Coumadin (Warfarin)

Blood thinner medicine

Coumadin is also called warfarin. This type of medicine is known as an anticoagulant or blood thinner. Coumadin helps stop clots from forming in the blood. A blood clot could cause serious problems if it moved to a different part of the body, such as the heart, lungs or brain.

Your blood tests while taking Coumadin

Your doctor will use a blood test to adjust your Coumadin dose. The blood test is called an INR (International Normalized Ratio). It measures how long it takes your blood to clot. Your Coumadin dose may need to be changed to keep the best INR range for your condition. Be sure to keep your blood test and doctor appointments while taking Coumadin. If you will not be able to get to the appointment as scheduled, call right away to make another appointment.

Take Coumadin as ordered

  • Coumadin comes in tablets to be taken by mouth. 
  • Your doctor will tell you how much medicine to take. This is your dose. 
  • Your dose may change based on your blood test. 
  • Take Coumadin one time each day, at the same time each day. 
  • If you forget a dose, do not take two doses the next day. Call your doctor if you miss two or more doses. 
  • Never stop taking your Coumadin unless told to do so by your doctor. 
  • Keep a supply of medicine, so you do not run out. Plan ahead for weekends, holidays and vacations.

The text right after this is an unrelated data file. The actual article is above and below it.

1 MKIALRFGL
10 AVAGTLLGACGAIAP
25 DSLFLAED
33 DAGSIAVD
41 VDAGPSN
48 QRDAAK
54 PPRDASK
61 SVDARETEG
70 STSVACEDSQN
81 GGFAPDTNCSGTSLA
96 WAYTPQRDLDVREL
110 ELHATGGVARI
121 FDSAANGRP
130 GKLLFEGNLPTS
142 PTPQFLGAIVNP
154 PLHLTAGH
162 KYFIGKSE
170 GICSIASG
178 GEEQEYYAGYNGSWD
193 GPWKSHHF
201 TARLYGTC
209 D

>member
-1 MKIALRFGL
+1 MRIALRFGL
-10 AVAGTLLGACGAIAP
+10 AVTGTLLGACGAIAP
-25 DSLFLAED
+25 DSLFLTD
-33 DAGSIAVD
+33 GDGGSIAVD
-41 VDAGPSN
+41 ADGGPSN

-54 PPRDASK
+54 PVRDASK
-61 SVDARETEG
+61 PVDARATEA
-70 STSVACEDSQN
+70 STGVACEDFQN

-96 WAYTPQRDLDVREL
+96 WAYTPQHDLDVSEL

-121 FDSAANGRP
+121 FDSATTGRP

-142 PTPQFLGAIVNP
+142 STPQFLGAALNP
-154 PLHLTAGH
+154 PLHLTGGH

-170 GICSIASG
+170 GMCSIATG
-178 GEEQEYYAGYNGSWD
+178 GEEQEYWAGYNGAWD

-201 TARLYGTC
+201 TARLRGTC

• Do not share this medicine with anyone. 
  • Tell all of your health care providers you are taking Coumadin. This includes your doctors, dentists, nurses, pharmacists and emergency workers. 
  • Eat your normal diet while taking Coumadin. Do not change the amount of green, leafy vegetables you eat in your diet. 
  • Check with your doctor before drinking alcohol, such as beer, wine and liquor.

Call your doctor if you have: 

  • Unusual bleeding:
  • Coughing up or vomiting red or brown material that looks like coffee grounds
  • Nose bleeds or extra bleeding from the gums around your teeth
  • Red or black tarry stools
  • Red or dark urine
  • Bruises that appear without injury
  • Bleeding from cuts that does not stop with pressure
  • Very heavy vaginal bleeding or menstrual flow
  • Pain, swelling or discomfort 
  • Nausea, vomiting or diarrhea that lasts more than 24 hours 
  • Tiredness, fever, chills, sore throat, itching rash or mouth sores 
  • Any new signs after starting this medicine
  • Severe headache 
  • Weakness, slurred speech or visual changes


  • Talk to the doctor or pharmacist before taking any new medicines. This includes prescription medicines, over the counter medicines, herbals, food supplements and home remedies. These can make Coumadin not work as it should. 
  • Coumadin should not be taken during pregnancy. If you think that you are pregnant or may become pregnant, tell your doctor right away. 
  • Avoid sports or other activities that may cause injury like bruising, cuts or serious injury. Report any falls or blows to the head to your doctor right away. 
  • Have your blood tests done as ordered, so you can work with your doctor to be sure you are taking the right amount of medicine.

Talk to us if you have any questions or concerns.

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